Biological Image Analysis via Matrix Approximation
Jieping Ye (Arizona State University, USA), Ravi Janardan (University of Minnesota, USA) and Sudhir Kumar (Arizona State University, USA)
Copyright: © 2009
Understanding the roles of genes and their interactions is one of the central challenges in genome research. One popular approach is based on the analysis of microarray gene expression data (Golub et al., 1999; White, et al., 1999; Oshlack et al., 2007). By their very nature, these data often do not capture spatial patterns of individual gene expressions, which is accomplished by direct visualization of the presence or absence of gene products (mRNA or protein) (e.g., Tomancak et al., 2002; Christiansen et al., 2006). For instance, the gene expression pattern images of a Drosophila melanogaster embryo capture the spatial and temporal distribution of gene expression patterns at a given developmental stage (Bownes, 1975; Tsai et al., 1998; Myasnikova et al., 2002; Harmon et al., 2007). The identification of genes showing spatial overlaps in their expression patterns is fundamentally important to formulating and testing gene interaction hypotheses (Kumar et al., 2002; Tomancak et al., 2002; Gurunathan et al., 2004; Peng & Myers, 2004; Pan et al., 2006). Recent high-throughput experiments of Drosophila have produced over fifty thousand images (http://www. fruitfly.org/cgi-bin/ex/insitu.pl). It is thus desirable to design efficient computational approaches that can automatically retrieve images with overlapping expression patterns. There are two primary ways of accomplishing this task. In one approach, gene expression patterns are described using a controlled vocabulary, and images containing overlapping patterns are found based on the similarity of textual annotations. In the second approach, the most similar expression patterns are identified by a direct comparison of image content, emulating the visual inspection carried out by biologists [(Kumar et al., 2002); see also www.flyexpress.net]. The direct comparison of image content is expected to be complementary to, and more powerful than, the controlled vocabulary approach, because it is unlikely that all attributes of an expression pattern can be completely captured via textual descriptions. Hence, to facilitate the efficient and widespread use of such datasets, there is a significant need for sophisticated, high-performance, informatics-based solutions for the analysis of large collections of biological images.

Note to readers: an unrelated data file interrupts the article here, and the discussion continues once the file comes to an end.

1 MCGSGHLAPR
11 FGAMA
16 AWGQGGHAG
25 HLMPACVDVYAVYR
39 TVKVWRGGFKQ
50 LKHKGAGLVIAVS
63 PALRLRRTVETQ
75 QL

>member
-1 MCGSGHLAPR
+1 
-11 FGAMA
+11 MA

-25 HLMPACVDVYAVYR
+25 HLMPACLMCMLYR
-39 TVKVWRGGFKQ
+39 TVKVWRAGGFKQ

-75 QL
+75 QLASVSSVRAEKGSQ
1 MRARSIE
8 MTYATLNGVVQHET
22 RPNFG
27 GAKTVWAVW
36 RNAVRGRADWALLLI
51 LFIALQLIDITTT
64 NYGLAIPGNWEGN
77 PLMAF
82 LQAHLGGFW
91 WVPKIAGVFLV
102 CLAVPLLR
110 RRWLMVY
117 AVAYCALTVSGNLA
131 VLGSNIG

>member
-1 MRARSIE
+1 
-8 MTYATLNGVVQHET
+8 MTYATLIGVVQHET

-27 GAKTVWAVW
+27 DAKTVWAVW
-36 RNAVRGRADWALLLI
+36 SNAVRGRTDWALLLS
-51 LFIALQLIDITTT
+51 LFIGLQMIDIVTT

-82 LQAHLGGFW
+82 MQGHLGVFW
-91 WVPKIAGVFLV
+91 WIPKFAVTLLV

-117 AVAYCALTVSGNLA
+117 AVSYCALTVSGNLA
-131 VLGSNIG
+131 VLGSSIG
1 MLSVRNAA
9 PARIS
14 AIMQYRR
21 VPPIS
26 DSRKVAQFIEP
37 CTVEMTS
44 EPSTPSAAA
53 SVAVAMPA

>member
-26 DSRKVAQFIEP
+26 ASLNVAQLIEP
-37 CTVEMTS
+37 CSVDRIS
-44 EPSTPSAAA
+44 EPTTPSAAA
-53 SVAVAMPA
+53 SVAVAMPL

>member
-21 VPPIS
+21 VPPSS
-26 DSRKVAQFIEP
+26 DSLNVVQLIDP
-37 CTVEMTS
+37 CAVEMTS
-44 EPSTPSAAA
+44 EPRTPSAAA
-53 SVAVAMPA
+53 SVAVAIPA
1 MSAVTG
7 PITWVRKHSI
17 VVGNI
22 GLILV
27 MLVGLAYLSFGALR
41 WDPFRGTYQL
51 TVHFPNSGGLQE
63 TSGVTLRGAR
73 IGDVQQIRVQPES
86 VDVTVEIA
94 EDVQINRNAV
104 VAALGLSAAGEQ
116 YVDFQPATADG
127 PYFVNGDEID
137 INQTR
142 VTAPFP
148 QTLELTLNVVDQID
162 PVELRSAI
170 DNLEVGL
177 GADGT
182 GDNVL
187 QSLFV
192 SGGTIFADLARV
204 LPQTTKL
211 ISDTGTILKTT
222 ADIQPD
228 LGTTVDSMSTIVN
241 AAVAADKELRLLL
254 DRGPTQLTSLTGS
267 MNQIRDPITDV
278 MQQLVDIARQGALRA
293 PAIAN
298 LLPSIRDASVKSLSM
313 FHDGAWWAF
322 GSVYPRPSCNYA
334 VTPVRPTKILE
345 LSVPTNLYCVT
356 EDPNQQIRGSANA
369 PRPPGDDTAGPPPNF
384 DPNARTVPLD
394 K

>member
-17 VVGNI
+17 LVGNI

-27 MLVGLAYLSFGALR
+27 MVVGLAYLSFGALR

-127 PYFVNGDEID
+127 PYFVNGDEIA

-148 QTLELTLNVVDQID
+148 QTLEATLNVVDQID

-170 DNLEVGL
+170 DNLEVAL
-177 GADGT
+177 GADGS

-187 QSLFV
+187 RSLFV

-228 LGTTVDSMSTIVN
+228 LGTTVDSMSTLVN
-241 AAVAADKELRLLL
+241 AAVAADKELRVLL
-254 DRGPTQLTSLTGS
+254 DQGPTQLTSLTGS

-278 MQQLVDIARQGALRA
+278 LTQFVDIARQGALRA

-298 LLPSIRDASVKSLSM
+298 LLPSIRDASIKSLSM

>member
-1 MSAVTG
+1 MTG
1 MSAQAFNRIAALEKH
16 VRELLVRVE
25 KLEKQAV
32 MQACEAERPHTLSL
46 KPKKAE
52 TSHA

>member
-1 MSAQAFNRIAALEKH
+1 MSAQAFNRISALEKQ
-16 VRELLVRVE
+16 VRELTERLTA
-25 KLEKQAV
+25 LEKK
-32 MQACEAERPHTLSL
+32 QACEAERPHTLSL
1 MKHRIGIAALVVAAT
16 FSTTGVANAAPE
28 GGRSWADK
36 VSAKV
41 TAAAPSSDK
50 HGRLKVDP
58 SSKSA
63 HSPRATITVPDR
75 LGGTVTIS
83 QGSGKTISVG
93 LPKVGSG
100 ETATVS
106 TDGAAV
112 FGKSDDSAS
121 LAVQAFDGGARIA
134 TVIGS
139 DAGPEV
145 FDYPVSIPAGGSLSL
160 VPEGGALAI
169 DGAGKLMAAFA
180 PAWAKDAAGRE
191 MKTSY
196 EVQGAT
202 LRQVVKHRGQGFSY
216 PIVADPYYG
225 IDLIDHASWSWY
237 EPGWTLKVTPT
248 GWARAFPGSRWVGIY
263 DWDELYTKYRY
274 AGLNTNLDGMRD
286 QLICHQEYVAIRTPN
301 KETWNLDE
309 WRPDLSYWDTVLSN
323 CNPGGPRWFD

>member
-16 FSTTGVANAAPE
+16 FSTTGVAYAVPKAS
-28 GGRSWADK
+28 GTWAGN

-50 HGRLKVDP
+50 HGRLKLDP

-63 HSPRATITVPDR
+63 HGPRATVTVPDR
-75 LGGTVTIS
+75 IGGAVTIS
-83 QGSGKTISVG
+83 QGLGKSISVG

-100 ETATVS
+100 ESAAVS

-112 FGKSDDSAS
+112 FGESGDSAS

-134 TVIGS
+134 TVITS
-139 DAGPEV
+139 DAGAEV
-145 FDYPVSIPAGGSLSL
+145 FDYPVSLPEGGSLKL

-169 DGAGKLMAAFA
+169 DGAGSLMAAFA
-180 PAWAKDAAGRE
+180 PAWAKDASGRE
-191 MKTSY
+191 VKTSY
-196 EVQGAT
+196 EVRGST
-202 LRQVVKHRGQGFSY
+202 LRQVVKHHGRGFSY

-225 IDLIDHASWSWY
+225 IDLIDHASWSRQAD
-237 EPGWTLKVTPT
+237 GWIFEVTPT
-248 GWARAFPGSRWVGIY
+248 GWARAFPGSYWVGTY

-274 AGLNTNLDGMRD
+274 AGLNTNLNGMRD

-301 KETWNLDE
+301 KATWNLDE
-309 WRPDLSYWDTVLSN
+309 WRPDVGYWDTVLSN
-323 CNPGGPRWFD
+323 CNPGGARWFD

The identification of overlapping expression patterns is critically dependent on a pre-defined pattern similarity between the standardized images. Quantifying pattern similarity requires deriving a vector of features that describes the image content (gene expression and localization patterns). We have previously derived a binary feature vector (BFV) in which a threshold value of intensity is used to decide the presence or absence of expression at each pixel coordinate, because our primary focus is to find image pairs with the highest spatial similarities (Kumar et al., 2002; Gurunathan et al., 2004). This feature vector approach performs quite well for detecting overlapping expression patterns from early stage images. However, the BFV representation does not utilize the gradations in the intensity of gene expression because it gives the same weight to all pixels with greater intensity than the cut-off value. As a result, small regions without expression or with faint expression may be ignored, and areas containing mere noise may influence image similarity estimates. Pattern similarity based on the vector of pixel intensities (of expression) has been examined by Peng & Myers (2004), and their early experimental results appeared to be promising. Peng & Myers (2004) model each image using the Gaussian Mixture Model (GMM) (McLachlan& Peel, 2000), and they evaluate the similarity between images based on patterns captured by GMMs. However, this approach is computationally expensive.